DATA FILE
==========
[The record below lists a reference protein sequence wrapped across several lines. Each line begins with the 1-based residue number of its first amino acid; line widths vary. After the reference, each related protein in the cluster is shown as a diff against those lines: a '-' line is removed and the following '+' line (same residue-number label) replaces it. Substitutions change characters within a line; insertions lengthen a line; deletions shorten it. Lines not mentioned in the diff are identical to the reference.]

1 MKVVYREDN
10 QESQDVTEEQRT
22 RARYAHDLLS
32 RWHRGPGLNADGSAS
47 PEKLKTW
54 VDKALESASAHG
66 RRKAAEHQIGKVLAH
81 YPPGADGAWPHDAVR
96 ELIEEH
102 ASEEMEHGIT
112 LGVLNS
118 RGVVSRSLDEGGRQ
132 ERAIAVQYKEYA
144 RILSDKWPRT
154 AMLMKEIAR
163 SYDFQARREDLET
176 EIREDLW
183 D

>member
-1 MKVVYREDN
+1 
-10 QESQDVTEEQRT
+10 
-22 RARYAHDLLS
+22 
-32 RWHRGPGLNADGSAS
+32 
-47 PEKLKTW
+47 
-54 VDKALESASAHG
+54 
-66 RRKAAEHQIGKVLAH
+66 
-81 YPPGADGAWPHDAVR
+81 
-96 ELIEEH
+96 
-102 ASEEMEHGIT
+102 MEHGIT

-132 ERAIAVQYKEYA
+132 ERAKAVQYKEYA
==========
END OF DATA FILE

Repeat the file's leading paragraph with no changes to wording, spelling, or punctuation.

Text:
[The record below lists a reference protein sequence wrapped across several lines. Each line begins with the 1-based residue number of its first amino acid; line widths vary. After the reference, each related protein in the cluster is shown as a diff against those lines: a '-' line is removed and the following '+' line (same residue-number label) replaces it. Substitutions change characters within a line; insertions lengthen a line; deletions shorten it. Lines not mentioned in the diff are identical to the reference.]